News and Analysis | Richard Ravelin | May 17, 2022

Why we all need to be aware of ‘carbon bombs’ when considering ethical investments

Scientists around the world are all in agreement that if we continue heating the planet, we are all in big trouble. It might be surprising, then, to learn of the massive expansion of oil and gas projects, as discussed in an investigation by The Guardian newspaper.

According to the publication, 195 ‘carbon bombs’, the oil and gas projects which would see a billion tonnes of carbon dioxide emissions emitted over their lifetime, are planned and sixty percent of these have already began. Australia, Canada and the United States have the highest number of ‘carbon bombs’ and are the countries with the biggest oil and gas expansion plans.

So, what does this all mean for Path, the first – and only – financial adviser set up with positive impact at the heart of all we do, and those who want to invest their savings and pensions without harming the environment?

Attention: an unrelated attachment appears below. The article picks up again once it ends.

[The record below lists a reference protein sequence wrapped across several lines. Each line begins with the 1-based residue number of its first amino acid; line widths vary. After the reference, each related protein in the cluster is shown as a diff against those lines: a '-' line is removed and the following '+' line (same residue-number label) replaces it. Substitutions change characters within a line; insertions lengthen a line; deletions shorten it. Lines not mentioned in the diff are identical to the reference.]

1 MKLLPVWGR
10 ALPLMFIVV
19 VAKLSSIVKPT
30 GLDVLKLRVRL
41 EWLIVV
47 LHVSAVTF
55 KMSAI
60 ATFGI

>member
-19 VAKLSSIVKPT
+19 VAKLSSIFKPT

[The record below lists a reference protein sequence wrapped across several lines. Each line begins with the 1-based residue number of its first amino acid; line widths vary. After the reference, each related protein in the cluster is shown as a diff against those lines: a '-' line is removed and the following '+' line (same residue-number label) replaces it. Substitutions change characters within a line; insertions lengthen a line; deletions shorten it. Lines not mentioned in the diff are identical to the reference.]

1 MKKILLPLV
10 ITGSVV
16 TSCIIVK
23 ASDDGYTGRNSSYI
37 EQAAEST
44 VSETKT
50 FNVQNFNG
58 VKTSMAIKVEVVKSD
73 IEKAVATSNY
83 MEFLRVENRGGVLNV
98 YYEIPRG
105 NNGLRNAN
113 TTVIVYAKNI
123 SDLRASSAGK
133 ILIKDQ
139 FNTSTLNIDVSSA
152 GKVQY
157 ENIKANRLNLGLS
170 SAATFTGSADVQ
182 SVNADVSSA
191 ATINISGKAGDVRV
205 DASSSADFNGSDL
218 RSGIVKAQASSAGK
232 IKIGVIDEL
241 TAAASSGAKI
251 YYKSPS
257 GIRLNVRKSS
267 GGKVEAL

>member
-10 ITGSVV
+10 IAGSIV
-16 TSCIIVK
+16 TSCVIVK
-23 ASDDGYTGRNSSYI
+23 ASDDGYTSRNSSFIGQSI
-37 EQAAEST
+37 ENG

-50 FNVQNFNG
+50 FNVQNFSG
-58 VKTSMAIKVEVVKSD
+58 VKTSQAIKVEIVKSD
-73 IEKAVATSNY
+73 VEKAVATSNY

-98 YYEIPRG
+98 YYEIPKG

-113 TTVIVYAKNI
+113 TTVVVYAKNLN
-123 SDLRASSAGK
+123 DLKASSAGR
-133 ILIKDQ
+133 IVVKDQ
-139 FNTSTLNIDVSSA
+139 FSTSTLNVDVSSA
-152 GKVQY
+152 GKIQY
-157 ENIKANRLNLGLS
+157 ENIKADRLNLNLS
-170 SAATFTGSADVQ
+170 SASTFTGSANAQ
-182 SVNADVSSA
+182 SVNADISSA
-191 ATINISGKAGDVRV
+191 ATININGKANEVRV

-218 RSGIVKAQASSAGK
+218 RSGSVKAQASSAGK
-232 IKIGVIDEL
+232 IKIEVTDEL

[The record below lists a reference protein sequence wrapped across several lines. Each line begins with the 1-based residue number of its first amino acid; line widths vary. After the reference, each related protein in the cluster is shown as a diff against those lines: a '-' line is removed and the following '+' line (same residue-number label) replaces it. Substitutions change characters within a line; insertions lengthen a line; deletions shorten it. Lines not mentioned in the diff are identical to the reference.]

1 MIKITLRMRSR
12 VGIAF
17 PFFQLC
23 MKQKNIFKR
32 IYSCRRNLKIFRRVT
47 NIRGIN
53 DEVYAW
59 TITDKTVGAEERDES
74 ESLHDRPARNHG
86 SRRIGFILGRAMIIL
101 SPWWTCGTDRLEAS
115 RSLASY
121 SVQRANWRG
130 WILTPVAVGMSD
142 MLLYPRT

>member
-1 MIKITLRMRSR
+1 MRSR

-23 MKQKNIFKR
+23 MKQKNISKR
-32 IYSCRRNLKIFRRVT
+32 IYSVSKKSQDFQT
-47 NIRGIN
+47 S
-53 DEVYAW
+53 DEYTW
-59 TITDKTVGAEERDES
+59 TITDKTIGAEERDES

For our business, the reporting accentuates the importance of everything we do. Whether it’s deforestation, air freight, palm oil or indeed, fossil fuel production, it all highlights why our message matters and why our ethos needs to be heard.

Customers who come to us need to know what’s happening with their current investments, savings and pension pots and how switching to Path really can steer them from damaging the environment to helping the environment.

The core of our message is ethical, sustainable investing, so customers can be assured that if they go with us, their money won’t be used to increase global temperatures and worsen the climate crisis. We’re clear: Path only pursues ethical investments, not harmful ones.

Today’s reporting is alarming, though. These ‘carbon bomb’ projects will head us down a more anti-environmental road with lasting, untold damage to ecosystems, wildlife and our way of life. We need oil and gas companies to be moving away from this sort of activity and world governments, including the UN, need to put pressure on companies to invest in greener, sustainable sources of energy.